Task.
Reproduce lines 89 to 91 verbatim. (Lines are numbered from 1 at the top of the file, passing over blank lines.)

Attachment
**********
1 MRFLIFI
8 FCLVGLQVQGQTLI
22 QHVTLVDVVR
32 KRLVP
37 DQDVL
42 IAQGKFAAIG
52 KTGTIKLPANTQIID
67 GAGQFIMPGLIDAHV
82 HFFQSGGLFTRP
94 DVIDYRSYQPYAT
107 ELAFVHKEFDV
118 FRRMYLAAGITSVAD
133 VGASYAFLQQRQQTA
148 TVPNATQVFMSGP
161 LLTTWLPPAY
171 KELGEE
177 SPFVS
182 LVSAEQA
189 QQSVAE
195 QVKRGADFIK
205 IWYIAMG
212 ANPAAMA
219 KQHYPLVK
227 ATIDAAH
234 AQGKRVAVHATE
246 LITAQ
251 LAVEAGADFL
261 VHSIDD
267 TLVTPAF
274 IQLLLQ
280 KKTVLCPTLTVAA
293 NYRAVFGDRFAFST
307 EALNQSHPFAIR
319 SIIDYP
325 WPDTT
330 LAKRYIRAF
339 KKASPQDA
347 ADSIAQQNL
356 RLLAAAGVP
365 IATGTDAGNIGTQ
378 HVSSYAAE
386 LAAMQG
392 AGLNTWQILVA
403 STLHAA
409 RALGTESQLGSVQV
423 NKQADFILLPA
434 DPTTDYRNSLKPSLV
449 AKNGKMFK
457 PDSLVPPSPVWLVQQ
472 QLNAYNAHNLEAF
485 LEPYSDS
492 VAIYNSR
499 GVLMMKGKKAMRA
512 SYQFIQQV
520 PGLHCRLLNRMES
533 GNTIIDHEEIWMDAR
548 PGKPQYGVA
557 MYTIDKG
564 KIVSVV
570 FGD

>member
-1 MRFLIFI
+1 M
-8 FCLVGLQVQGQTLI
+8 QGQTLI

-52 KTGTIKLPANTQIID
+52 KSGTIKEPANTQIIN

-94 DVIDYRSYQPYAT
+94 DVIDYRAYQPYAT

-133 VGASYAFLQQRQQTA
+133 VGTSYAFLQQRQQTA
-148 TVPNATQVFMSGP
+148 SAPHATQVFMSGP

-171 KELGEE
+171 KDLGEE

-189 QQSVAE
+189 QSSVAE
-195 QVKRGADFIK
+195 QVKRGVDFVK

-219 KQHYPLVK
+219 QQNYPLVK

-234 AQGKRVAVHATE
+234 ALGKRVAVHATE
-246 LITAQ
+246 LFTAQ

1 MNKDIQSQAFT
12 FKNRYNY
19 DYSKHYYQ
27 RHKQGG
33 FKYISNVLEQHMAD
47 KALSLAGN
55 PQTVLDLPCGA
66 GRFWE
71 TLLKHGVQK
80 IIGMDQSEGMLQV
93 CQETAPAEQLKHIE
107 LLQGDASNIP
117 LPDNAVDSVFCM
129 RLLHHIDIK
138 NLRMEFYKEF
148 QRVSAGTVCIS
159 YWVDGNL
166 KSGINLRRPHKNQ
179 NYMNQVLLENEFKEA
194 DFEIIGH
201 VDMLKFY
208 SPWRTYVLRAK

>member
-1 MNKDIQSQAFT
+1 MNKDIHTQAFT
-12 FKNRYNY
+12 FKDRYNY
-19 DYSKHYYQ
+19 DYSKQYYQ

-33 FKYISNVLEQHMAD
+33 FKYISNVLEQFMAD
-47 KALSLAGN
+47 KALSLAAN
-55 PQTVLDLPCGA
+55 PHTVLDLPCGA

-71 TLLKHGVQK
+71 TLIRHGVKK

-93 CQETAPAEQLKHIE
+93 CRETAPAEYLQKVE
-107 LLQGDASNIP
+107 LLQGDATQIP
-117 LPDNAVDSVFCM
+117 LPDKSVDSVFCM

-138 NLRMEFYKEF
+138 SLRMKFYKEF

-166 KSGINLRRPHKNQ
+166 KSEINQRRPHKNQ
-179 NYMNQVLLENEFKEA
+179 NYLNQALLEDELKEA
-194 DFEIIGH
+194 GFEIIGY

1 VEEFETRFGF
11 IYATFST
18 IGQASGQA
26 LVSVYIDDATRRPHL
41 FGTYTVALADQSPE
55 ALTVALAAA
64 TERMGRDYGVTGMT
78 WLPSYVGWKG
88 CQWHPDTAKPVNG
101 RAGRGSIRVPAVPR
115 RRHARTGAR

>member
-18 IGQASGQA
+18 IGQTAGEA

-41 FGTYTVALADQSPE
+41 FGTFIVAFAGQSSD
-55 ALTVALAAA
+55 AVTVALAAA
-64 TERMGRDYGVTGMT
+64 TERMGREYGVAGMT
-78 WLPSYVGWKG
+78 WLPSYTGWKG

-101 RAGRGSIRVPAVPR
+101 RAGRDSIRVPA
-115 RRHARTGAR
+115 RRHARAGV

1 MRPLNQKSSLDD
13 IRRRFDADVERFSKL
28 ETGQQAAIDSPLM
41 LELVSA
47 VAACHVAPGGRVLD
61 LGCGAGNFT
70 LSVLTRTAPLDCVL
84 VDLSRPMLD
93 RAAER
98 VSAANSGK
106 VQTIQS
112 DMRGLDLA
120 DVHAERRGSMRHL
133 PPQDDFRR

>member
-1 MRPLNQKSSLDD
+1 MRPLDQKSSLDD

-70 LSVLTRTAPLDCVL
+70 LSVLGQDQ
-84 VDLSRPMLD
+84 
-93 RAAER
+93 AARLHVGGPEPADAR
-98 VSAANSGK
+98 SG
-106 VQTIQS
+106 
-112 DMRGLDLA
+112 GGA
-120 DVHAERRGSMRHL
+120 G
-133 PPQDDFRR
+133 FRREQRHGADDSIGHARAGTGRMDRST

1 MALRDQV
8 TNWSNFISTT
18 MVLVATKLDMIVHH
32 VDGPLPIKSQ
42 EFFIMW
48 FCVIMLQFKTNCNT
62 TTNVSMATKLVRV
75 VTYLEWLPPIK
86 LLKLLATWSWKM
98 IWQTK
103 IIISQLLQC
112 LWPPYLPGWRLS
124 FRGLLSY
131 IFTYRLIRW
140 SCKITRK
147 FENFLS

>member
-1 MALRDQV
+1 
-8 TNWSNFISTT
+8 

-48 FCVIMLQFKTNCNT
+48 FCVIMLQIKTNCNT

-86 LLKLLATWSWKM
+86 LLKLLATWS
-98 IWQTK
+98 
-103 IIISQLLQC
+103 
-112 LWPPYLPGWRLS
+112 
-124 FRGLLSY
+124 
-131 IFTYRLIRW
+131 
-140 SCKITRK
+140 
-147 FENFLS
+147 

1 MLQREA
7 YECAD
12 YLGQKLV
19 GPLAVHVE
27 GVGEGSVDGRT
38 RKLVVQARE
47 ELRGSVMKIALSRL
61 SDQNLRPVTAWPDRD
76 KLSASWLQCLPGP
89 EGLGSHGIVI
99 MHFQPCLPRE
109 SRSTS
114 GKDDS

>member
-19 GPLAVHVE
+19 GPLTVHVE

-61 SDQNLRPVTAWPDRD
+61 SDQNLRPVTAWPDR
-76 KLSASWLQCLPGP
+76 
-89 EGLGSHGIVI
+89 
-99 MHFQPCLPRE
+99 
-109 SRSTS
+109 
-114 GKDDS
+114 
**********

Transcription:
27 RHKQGG
33 FKYISNVLEQHMAD
47 KALSLAGN